Alabama Criminal Defense Lawyer

Criminal Court Procedures


The criminal court procedures in Alabama may seem a bit confusing to anyone who might be facing criminal charges for the first time.

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Learning how the system works has many benefits for individuals who find themselves involved in the legal system. It is crucial to know how the procedures work so that you can make sure that you understand your rights during every step of the process.

Failing to understand the process of going from an arrest through your trial can end up causing you to receive a higher sentence than was necessary, your rights being violated, or even a wrongful conviction.

Initial Arrest

There are two main ways that a person can begin the journey into the Alabama legal system.

Some individuals are accused of a crime by another person, and this complaint is severe enough for the police to come and arrest you pending investigation of the allegations against you. The other, more common way, is for you to be caught in a crime by the police.

Your arrest may be the result of a routine police stop. A routine stop by police officers is not considered to be an arrest, there is a difference. The police have to have probable cause to pull you over.

If you are weaving in and out of traffic, speeding, or your license plate number shows the vehicle you are in is stolen, these all are probable cause reasons to be pulled over.

During the stop, police will ask you questions regarding the reason for which you were pulled over. If the police enter your information into their database and your name pops up for an outstanding warrant, you can be arrested right there on the spot.

The police may have reason to believe you are a suspect in another crime or may have a warrant to search your home or vehicle. If they find evidence that suggests that you were involved in illegal activity, you will be arrested and brought into the station to be processed and charged.

Arraignment

After you have been processed and the criminal charges against you have been officially filed, you will have to make your initial appearance in court. This first appearance is known as an arraignment hearing. An arraignment hearing usually takes place about 72 hours after your arrest.

The purpose of the arraignment is to ask for your plea to the criminal charges being brought against you. You have at least three possible pleas that you can make at that time. The first plea that you can make regarding the charges is the guilty plea. Pleading guilty means that you are admitting that the facts of the crime are accurate and you were the individual responsible for committing the crime. At this point there is no need for any trial and you will move directly to being sentenced by the judge.

The second plea you can enter is the not guilty plea. This plea means that you are saying you were not involved in the carrying out of the crime you are being charged with. After entering this plea you will be given a court date for the start of your trial.

Alabama is one of the few states that has what is known as a “mute plea.” A mute plea means that you remain silent and do not enter an official plea. The court will enter a not guilty plea and a trial date will be set. The reason for being silent is that you avoid any indication that you agree with any of the proceedings against you.

Release on Bail

After the arraignment hearing, the court will decide whether or not you can be released until your trial date. The court might set up a specific amount for bail, and if you pay that amount you can be released from jail until time for your trial. Sometimes when the crime is serious or the defendant is a flight risk, they will deny bail so that the defendant must remain locked up until the trial.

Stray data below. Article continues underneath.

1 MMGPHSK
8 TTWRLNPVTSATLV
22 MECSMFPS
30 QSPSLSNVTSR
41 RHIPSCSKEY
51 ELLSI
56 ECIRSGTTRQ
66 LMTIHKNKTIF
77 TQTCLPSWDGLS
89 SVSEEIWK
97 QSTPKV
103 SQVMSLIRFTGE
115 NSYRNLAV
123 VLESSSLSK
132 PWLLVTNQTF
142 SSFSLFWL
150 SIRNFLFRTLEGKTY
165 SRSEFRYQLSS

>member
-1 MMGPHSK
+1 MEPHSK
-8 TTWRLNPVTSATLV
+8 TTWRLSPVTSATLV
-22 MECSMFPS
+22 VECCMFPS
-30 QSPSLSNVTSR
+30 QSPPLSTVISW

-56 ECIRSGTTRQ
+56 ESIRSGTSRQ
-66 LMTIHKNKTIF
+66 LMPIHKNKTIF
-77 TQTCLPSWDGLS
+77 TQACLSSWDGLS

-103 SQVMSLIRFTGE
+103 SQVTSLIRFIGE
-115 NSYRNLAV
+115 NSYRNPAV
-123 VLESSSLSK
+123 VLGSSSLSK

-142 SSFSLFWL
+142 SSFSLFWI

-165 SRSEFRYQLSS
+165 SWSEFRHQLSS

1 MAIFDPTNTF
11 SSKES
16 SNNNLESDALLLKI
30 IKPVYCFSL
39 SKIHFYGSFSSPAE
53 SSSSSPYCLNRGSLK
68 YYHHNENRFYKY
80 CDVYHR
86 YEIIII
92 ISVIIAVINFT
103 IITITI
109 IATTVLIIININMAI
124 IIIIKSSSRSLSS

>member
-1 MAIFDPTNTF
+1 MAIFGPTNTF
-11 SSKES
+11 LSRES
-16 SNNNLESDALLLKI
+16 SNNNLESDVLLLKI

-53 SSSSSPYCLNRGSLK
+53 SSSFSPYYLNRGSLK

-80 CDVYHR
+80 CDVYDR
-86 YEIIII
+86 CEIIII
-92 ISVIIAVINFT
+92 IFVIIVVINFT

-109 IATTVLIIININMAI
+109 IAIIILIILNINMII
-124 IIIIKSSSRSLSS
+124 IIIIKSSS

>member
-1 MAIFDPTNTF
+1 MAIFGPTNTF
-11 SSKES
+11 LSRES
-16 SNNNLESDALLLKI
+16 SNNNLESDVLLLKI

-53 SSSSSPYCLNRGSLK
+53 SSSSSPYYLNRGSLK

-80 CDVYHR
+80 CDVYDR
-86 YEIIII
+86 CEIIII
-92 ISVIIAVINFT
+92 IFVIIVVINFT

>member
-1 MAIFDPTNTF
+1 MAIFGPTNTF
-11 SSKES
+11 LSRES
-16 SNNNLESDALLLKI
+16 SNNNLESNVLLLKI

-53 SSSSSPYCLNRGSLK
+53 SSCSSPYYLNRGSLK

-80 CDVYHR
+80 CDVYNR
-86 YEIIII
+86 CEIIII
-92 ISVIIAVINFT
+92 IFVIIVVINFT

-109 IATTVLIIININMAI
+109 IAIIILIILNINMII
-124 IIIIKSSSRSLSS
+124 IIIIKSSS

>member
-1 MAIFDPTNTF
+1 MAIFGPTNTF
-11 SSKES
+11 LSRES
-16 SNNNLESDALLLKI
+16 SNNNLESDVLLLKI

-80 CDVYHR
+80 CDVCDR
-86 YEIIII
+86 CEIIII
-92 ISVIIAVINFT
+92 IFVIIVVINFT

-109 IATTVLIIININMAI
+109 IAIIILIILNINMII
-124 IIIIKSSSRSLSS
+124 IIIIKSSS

Some individuals are “released on their own recognizance.” This means that the court believes your statement that you will not run if released and that you will show up for your court date.

There are several ways you can pay for your bail. You can either pay the full amount of the bail upfront or you can pledge some of your property. This means that if you pledge your house and are released on bail and you miss your court date, you could lose your home. The final method of paying bail is to get a bail bond.

Trial

The next phase in Alabama court procedures is your trial. During your trial, the prosecution will attempt to present a jury of your peers with evidence that proves you were involved in and responsible for the crime you are being charged with. The type of evidence that can be presented will vary from physical evidence like DNA or confiscated drugs to eyewitness testimony. Witnesses will be called to testify and the prosecution will ask questions in an attempt to prove your guilt. Your defense attorneys will be given access to the evidence against you and will also be given a chance to cross-examine, or ask questions of the witness brought to testify. You may testify yourself or remain silent.

After the defense has made its case and has attempted to provide a counter argument to the prosecution to prove your innocence, it will be up to a jury to decide whether or not to convict you of the charges.

Sentencing

At this point the jury has found you guilty and the judge will hand down your sentence based on the type of charges you are facing. There are two types of offenses. One type is a felony and the other a misdemeanor. Misdemeanors carry lesser penalties than felony charges.

Each of these two offenses is broken down into classes and then degrees. Different classes have different punishments that go along with them. The judge will assess all the facts of the crime in question, the degree of the crime, the class, and the type, and then hand down an appropriate sentence based on those guidelines.